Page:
On Tuesday 6th December 2016 I was invited to be a part of The Prince’s Countryside Fund Forum and I was delighted to engage with, and learn more about, this inspiring organisation…
The Prince’s Countryside Fund (PCF) was established by HRH The Prince of Wales in 2010 and aims to secure a brighter future for the British countryside. Their vision is of a confident, robust and sustainable agricultural and rural community, which is appreciated for its vital contribution to all our everyday lives, and the value of which cannot be underestimated. To support this vision PCF awards more than £1.3m in grants each year to rural enterprise projects across the UK, including the provision of training opportunities.
The PCF Forum #PCFForum took place at Church House, Westminster on Tuesday 6th December, with the following aims:
• Hear from grassroots organisations and sector bodies to learn about their programmes that have had a positive impact on individuals, business and rural communities.
• Discuss the challenges facing rural communities and British farming.
• Encourage debate to explore the most effective methods to improve the viability and resilience of rural communities with a view to inform future policy.
• Promote networking and collaboration between local, regional and national organisations.
• Celebrate the achievements of the PCF in the rural economy.
BBC Radio 4 Farming Today presenter Charlotte Smith hosted the day and after her opening words to the delegates (a mixture of past, present and hopefully future beneficiaries), Lord Curry of Kirkharle, Chairman, PCF addressed the event and highlighted why the PCF is so important to him and the British countryside. There have been many kind words written about Lord Curry and I’ll not take a huge part of this blog up by doing the same, but will simply say that after working with him over the last 8 months in his role as NLBC Board Chair, I am absolutely delighted he has committed to stay in his role for the next 3 years.
I was then invited onto the stage to join Charlotte, Lord Curry, Steve McLean (Head of Agriculture & Fisheries Sourcing, Marks and Spencer Plc) and Professor Mark Shucksmith OBE (Director, Newcastle University Institute for Social Renewal), for a panel discussion around ‘Realising the potential and opportunity in rural communities’.
Each of us on the panel had been asked to deliver a 5-minute opening statement and I’d been briefed to focus on the gap in the range of people needed to work in rural careers, the opportunities to inspire people to consider a rural career, flexible learning opportunities and collaboration with industry to promote employment and training opportunities. The panel discussion aimed to set the scene for the day and be positive in nature, highlighting examples of collaboration and success within the parameters of the PCF grants programme as well as highlighting priorities as we move towards a post-Brexit era. Charlotte then probed us on our statements and a few challenging questions were taken from the floor.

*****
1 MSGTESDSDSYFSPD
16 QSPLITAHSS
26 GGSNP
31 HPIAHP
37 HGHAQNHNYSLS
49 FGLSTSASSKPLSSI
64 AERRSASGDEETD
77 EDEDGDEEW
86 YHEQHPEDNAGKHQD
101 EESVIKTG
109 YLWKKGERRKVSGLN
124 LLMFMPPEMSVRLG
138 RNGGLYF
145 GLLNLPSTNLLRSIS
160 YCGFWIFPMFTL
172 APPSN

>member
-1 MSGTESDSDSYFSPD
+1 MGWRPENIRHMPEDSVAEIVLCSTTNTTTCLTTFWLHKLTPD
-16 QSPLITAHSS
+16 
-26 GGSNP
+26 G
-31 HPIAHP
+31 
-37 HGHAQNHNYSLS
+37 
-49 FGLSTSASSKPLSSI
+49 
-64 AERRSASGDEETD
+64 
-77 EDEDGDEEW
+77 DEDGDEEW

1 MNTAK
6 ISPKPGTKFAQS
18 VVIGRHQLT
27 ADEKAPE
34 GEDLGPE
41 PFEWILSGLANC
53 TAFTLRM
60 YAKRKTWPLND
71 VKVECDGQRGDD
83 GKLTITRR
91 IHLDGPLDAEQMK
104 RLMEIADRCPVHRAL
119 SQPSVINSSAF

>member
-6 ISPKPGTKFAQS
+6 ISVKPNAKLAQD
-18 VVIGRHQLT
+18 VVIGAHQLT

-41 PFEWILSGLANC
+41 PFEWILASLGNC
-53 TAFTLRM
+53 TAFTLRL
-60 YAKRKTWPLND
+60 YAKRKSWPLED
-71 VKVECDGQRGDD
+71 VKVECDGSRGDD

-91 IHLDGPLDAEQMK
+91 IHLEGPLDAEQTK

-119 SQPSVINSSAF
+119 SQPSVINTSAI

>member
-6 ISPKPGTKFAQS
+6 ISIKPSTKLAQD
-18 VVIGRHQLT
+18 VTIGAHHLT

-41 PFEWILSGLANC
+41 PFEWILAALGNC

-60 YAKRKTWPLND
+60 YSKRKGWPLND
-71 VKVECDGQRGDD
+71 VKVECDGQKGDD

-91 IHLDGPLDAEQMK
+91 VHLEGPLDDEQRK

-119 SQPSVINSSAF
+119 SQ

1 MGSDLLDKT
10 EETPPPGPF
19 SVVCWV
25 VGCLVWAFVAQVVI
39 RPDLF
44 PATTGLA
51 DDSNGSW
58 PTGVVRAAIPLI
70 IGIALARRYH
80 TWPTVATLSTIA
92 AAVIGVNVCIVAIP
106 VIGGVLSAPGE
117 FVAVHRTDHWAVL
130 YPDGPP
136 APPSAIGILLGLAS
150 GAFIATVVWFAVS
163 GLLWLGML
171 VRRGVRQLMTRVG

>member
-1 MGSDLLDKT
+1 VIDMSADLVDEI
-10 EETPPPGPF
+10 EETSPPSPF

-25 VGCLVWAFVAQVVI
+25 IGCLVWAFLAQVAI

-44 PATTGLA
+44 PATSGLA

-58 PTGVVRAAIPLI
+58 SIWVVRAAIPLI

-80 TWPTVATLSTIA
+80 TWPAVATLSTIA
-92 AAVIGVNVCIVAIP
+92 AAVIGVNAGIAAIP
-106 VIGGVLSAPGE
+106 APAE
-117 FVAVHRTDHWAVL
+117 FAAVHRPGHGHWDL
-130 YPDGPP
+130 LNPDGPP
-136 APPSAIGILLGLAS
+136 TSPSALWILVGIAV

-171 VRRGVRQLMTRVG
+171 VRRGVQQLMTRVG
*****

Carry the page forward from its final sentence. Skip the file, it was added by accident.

After the panel session, there were workshop options either side of lunch; I chose the session on the excellent Duchy College Nurturing Excellence Programme, delivered by Angela Shepherd, followed by the session delivered by the Plunkett Foundation on the bringing together of communities to run services, showcasing the Llandegla Community Village Shop. Phil Tidey, Vice Chairman, of the Llandegla shop spoke and took questions from the audience. It came across as a wonderful project and highlighted the great value of a shop to a rural community, not just for goods, but also as a community hub.
In the afternoon we were joined at the Forum by HRH The Prince of Wales and were then treated to three wonderful lightning talks around the theme of ‘Aspirations for the future in our rural communities’. Helen Milner OBE, Good Things Foundation, highlighted the great potential for digital technology to enhance rural lives (a belief shared completely by NLBC!) Adam Day, Farmer Network, talked about the strength of rural communities when things go wrong, and his own experiences during the floods in Cumbria. The best, for me though, was a fantastic talk by Helen Reeve, a recipient of the PCF Land Rover Bursary in 2016. Helen is a dairy and beef farmer, and also a part-time lecturer in agriculture at Easton & Otley College. Helen’s talk was brilliant! Her opening line was “I love cows, I always have” and she mixed humour and humility with a clear warmness and passion for agriculture, the countryside, her students and of course cows! I spoke to her afterwards and was even more impressed. Helen is a great example of a person in industry who is now involved in the training of the next generations, and is just the type of person NLBC is keen to listen to and work closely with to get the skills development right. Helen has also embraced digital technology and you can follow her on Twitter @ReeveHelen
As I’d been involved with the panel, at the end of the day I had the opportunity of being introduced to HRH by Lord Curry and it was great to be asked questions about NLBC and share a joke with him! The whole day was recorded artistically by Debbie Roberts, who is the founder and Director of Engage Visually Ltd. Amazing to see this being created during the day and how Debbie wove all the various people, topics and talks into one visual record. Certainly a lady I’m aiming to work with in the future…
The PCF Forum was a great event, it showcased some fantastic projects and thanks goes to Helen Aldis, PCF for organising the Forum and Marks & Spencer for sponsoring the day. I was delighted to be invited, learnt much, met some inspiring people, had a really enjoyable day and am pleased that those who attended (including HRH) all now know a little bit more about the National Land Based College!